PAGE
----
By Carl Begai
When it was announced in July 2013 that Nightwish would be filming their Wacken Open Air show for a future DVD release, it was a no-brainer hint that stand-in vocalist Floor Jansen had been elevated beyond temporary status. No band, not even a moneymaker like Nightwish, is going to blow their wad on a massive production like Showtime, Storytime featuring a singer with her days numbered. Keyboardist / mastermind Tuomas Holopainen confirmed as much in a separate interview (found here), admitting the decision to keep Jansen around was made during the summer even though Nightwish waited until October to make the news official. An exercise in patience and sitting on her proverbial hands for Jansen, to be sure.
“It was a challenge keeping it quiet, that’s for sure,” she agrees. “That’s the sort of thing where you just want to scream it to everybody, but even on the day itself I couldn’t really share the news with anyone. Only a few people knew. I’m happy the DVD is out now so I don’t have to worry about hiding the news anymore.”
“The DVD is a great way for people to sort of get used to my sound and hear how Nightwish has been part of my life for the last year,” Jansen adds. “It’s also a nice introduction for the new studio album. The documentary is a fantastic look behind-the-scenes because there’s so much mystery around Nightwish, so it gives a little peek at the guys. These days everyone can anonymously throw shit at people online, and I think the DVD shows a certain humanity and a different face of the band.”
For anyone living under a rock, Jansen got the job fronting Nightwish in the wake of the mid-tour booting of previous Nightwish singer, Anette Olzon, in October 2012. Jansen’s entrance was a troubleshooting effort that paid off as she gradually made the songs and the stage – and ultimately the band – her own. Quite the accomplishment considering she’d been sidelined since 2011 recovering from a burnout that put her post-After Forever band ReVamp on ice. And there’s nothing quite like recovering from being a mess by joining one of the most popular metal bands on the planet at the last minute.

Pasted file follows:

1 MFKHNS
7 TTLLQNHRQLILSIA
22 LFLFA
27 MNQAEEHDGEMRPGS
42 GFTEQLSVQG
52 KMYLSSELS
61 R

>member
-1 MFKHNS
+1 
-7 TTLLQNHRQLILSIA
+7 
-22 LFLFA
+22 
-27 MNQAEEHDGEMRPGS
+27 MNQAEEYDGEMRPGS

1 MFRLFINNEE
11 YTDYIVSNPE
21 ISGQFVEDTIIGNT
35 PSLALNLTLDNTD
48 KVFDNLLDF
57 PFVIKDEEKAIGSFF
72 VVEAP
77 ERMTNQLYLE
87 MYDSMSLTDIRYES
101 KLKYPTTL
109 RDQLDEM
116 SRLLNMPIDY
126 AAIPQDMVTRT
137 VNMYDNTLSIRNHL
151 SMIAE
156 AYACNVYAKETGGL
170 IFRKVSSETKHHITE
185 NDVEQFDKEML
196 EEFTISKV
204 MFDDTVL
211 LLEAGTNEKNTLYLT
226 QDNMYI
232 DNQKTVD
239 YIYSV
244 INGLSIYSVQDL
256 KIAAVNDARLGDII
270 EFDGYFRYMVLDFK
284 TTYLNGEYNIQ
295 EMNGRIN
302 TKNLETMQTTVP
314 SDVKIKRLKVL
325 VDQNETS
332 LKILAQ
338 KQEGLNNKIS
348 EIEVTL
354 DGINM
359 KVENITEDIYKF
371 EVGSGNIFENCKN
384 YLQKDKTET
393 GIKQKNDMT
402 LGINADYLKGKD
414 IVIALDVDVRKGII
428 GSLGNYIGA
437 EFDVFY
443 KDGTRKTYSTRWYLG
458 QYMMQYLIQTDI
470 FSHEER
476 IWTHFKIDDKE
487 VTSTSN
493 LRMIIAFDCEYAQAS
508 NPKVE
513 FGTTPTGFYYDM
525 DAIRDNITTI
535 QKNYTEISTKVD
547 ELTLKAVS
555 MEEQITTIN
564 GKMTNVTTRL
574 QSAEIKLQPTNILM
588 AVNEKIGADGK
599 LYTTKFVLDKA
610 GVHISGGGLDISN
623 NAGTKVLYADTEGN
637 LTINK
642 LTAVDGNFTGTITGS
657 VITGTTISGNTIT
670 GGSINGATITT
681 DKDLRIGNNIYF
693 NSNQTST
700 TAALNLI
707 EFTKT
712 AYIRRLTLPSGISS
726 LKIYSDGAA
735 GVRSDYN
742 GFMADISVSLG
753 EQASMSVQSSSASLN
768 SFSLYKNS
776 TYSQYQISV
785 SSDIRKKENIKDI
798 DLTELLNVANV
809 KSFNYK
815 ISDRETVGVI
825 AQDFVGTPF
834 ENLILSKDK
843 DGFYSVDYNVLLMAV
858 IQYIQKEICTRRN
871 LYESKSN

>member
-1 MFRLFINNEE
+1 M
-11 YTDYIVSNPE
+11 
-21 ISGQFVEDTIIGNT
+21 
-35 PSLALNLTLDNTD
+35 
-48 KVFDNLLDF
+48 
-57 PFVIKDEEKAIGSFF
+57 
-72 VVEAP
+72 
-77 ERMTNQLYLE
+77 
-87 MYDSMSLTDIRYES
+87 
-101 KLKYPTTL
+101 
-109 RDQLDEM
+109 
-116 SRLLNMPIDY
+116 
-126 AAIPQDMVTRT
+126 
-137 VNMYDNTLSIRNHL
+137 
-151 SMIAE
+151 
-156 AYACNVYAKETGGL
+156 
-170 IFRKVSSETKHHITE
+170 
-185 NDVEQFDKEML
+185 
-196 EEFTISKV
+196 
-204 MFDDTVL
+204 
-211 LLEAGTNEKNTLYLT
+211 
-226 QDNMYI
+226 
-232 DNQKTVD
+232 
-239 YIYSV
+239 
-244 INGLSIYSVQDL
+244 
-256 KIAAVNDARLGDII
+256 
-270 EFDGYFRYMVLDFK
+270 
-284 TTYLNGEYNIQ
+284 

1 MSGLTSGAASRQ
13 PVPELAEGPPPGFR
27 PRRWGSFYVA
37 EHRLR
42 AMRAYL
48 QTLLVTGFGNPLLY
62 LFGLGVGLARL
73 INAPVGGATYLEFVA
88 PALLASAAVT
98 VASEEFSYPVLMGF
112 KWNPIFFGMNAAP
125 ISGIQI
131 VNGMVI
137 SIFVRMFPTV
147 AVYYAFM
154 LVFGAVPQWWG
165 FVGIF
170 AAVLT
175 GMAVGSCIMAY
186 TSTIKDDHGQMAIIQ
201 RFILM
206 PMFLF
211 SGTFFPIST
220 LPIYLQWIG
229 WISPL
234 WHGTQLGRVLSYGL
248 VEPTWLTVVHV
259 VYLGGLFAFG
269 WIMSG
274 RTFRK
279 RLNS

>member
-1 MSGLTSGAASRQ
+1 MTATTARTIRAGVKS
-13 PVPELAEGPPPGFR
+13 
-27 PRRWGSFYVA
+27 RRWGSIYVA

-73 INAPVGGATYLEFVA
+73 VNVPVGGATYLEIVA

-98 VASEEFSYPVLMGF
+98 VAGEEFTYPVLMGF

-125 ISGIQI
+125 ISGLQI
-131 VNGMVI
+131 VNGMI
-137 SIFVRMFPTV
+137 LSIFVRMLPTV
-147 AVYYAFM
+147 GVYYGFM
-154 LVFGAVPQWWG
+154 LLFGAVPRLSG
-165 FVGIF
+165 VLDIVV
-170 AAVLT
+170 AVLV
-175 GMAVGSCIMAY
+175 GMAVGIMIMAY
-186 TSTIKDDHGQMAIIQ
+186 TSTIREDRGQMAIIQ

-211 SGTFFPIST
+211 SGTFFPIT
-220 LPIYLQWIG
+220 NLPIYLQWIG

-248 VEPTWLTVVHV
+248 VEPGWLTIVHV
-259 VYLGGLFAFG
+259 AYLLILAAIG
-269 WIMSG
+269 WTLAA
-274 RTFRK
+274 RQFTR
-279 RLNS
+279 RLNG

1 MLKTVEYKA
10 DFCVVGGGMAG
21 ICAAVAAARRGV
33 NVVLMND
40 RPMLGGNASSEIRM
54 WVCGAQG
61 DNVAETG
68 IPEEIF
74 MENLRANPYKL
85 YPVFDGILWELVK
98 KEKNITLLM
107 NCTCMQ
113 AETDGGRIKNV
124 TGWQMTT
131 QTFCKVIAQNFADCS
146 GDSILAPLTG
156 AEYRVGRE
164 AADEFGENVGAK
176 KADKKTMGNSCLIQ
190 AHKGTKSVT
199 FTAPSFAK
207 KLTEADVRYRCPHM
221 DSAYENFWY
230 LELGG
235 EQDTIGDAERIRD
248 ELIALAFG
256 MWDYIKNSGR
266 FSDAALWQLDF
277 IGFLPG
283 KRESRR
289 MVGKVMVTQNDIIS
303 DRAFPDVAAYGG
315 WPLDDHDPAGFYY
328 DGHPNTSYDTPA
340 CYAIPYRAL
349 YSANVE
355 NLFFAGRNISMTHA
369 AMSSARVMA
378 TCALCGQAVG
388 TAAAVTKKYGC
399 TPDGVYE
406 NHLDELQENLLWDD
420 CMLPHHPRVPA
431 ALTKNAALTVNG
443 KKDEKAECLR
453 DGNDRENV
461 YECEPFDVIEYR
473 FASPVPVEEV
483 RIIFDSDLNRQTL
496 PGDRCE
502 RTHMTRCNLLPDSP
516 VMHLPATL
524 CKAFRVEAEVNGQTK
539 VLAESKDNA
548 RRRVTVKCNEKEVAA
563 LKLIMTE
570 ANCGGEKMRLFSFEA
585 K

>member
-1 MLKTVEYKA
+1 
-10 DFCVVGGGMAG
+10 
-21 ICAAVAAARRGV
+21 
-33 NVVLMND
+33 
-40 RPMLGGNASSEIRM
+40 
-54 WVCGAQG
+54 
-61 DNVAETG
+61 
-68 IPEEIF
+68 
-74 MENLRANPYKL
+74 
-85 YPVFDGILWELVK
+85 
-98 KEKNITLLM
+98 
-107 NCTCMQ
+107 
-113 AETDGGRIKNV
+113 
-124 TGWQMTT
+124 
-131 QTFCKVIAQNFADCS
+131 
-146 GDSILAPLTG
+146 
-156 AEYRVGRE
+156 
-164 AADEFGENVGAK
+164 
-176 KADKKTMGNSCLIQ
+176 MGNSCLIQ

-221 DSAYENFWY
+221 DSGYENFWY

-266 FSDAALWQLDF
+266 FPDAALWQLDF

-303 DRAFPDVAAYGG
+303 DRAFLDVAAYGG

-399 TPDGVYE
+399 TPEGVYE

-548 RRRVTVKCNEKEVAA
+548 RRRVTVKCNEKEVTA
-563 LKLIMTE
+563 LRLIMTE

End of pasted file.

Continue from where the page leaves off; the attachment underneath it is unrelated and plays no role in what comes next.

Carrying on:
“(Laughs) Definitely, but the peaks of the mountains seem even higher when you’ve been down really, really low. There was a period of a year-and-a-half where I wasn’t able to do anything. Getting asked to join Nightwish for the tour put everything back in balance and forced me to really consider what I want to do. At the same time it was really difficult because I was burnt out. When I slowly got my energy back and was able to think straight, I started to feel a lust for music. My normal levels of ambition started to come back, and just as I was making plans for ReVamp I got the call from Nightwish. That was a year ago and it’s been a non-stop run since. Hard work and doing a lot has never been a problem for me; it’s just the way of doing things that can be a challenge.”
This chat took place during ReVamp’s European tour supporting Kamelot, and Jansen made it clear she’s fully invested in Nightwish, but equally committed to ReVamp. She has a clear idea of how she wants things to progress and is set to keep things balanced accordingly.
“There’s the emotional side to it, there’s the planning thing, and there’s the ‘How much energy am I going to have?’ question in all of it. One burnout is plenty, so the question was how I was going to do both Nightwish and ReVamp. I don’t want to drop ReVamp because we wrote a great new album. The guys waited long enough for me when I was sick, the fans have been waiting a long time, so Wild Card really had to come out. Our first tour was interrupted by my burnout, so it would be really good for this new album if we have a real tour, like with Kamelot right now. As far as scheduling, the next year is very do-able so I have time to give Wild Card the push that it deserves. After that, I have no idea. It would be a shame if it wasn’t possible to devote the time to ReVamp, but I’m not the only one in this band so everyone needs to be okay with being forced into another band’s schedule. That’s what it comes down to. Everyone in ReVamp has the ambition so we’ll see what the future brings, but if we all want it I’m sure we can make it work.”
Supporting Jansen’s efforts on Wild Card are former After Forever members Joost van der Broek (producer) and Mark Jansen (vocals / Epica), Marcela Bovio (backing vocals / Stream Of Passion), Daniel de Jongh (backing vocals / Textures) and Devin Townsend (vocals), all on board as guest musicians. Townsend’s appearance comes as a big surprise given that he’s gone on record stating he generally doesn’t like doing guest spots on other people’s albums.